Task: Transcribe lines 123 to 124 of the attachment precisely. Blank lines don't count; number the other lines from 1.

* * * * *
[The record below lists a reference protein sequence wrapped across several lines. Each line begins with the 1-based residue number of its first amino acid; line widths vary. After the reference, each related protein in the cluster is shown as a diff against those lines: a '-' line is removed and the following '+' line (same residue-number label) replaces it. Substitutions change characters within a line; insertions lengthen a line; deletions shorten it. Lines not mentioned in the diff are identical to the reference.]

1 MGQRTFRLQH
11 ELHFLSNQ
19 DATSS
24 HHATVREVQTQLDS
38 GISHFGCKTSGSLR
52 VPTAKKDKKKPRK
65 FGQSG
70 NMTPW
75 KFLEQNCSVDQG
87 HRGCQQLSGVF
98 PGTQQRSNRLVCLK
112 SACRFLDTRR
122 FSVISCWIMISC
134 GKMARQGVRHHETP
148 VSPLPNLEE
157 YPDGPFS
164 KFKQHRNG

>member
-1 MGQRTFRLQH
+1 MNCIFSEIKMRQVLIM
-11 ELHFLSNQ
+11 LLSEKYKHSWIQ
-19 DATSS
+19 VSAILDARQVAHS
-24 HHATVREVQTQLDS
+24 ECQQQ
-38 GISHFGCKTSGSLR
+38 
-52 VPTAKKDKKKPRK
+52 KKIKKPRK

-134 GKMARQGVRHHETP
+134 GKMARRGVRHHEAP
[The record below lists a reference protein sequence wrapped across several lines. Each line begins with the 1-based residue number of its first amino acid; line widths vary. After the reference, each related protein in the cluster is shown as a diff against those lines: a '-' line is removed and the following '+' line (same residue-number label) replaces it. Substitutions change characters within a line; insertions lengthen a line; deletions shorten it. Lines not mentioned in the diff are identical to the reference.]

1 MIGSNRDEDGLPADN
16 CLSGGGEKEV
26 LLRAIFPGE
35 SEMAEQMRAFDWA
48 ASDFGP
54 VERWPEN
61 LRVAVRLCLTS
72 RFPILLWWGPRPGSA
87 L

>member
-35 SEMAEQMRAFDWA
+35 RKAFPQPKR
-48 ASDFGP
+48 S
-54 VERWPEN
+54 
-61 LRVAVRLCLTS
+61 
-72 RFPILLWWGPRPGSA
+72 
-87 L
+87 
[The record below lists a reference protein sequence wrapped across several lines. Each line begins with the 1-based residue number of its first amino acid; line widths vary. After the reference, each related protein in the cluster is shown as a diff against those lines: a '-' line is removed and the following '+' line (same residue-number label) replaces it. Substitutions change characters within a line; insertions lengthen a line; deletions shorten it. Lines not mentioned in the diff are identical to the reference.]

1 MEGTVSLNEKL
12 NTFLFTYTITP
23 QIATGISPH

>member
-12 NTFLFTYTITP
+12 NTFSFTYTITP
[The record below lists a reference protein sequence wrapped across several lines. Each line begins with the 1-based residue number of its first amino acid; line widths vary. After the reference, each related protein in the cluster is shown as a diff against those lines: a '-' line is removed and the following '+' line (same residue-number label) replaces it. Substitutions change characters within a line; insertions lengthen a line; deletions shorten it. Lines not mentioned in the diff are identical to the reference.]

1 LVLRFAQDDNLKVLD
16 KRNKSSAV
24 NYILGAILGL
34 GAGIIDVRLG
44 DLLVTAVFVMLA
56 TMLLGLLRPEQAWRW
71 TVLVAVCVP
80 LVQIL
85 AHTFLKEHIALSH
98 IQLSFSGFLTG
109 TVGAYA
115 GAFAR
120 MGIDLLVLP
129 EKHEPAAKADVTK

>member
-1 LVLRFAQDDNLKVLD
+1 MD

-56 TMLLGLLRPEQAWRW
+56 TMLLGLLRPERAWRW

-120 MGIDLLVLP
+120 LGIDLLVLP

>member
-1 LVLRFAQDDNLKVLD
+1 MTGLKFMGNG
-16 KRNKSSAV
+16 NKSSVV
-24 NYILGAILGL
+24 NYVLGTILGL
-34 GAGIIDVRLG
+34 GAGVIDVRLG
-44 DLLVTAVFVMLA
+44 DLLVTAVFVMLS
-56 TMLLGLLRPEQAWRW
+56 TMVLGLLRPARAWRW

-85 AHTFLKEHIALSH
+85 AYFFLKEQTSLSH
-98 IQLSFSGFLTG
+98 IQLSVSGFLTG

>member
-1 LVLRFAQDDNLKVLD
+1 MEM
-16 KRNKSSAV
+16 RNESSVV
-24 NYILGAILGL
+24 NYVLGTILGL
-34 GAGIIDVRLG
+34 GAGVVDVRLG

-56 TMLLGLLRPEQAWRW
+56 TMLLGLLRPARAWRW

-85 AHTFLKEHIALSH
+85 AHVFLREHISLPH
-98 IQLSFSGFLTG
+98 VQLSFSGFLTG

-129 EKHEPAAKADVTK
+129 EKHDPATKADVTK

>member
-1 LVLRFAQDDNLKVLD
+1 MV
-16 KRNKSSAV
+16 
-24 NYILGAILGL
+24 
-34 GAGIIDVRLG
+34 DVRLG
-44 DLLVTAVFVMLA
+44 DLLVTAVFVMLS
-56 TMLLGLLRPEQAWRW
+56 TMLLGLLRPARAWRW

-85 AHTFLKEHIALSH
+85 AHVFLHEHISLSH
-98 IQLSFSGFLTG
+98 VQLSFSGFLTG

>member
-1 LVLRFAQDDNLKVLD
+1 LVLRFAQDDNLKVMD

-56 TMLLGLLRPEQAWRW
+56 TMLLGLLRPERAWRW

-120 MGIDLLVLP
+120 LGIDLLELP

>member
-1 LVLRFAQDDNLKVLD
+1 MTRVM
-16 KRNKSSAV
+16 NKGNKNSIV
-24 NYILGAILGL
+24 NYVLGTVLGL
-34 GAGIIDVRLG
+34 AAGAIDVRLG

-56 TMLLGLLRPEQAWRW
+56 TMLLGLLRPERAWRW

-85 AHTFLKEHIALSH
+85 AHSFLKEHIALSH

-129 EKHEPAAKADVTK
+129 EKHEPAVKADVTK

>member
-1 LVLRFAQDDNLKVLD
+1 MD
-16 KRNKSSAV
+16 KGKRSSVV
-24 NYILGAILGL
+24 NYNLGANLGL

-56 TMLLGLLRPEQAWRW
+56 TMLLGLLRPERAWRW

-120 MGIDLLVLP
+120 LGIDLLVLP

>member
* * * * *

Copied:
-16 KRNKSSAV
+16 